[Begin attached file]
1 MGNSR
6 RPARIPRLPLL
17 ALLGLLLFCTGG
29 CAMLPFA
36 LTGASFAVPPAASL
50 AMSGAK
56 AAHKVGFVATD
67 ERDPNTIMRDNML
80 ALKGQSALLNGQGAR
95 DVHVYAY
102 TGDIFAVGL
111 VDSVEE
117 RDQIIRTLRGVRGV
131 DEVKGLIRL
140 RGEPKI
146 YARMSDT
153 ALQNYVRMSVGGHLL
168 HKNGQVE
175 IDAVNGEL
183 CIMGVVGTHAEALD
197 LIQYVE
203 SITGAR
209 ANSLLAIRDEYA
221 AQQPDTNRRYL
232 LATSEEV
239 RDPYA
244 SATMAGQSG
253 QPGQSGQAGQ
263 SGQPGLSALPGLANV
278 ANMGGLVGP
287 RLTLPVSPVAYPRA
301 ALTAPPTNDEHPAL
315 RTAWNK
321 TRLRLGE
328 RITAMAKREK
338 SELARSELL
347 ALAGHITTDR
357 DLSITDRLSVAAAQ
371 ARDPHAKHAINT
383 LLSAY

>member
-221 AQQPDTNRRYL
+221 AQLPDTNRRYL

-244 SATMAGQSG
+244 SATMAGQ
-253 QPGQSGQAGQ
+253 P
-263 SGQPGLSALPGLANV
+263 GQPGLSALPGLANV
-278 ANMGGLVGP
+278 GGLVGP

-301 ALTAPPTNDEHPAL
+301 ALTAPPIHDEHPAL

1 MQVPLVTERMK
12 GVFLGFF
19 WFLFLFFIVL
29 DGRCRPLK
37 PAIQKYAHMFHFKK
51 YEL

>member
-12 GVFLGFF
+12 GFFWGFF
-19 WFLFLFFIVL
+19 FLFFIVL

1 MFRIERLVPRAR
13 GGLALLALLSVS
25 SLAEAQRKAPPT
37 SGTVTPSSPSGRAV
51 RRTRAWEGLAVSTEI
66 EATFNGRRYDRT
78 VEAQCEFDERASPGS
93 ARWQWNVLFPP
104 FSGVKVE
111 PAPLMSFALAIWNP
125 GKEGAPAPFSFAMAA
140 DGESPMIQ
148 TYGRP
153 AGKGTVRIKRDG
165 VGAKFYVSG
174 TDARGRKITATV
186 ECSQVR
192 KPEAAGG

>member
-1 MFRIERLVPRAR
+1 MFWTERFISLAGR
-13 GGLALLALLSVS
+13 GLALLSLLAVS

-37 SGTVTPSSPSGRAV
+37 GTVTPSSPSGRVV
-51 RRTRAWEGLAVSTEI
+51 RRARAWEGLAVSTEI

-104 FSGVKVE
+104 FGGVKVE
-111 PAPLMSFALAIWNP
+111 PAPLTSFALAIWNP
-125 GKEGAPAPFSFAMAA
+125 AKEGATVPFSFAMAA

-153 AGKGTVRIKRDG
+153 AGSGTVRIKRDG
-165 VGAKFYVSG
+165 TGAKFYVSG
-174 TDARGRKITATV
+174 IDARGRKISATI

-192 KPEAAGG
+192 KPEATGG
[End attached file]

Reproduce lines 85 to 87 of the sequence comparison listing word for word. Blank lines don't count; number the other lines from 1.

+1 MFWTERFISLAGR
-13 GGLALLALLSVS
+13 GLALLSLLAVS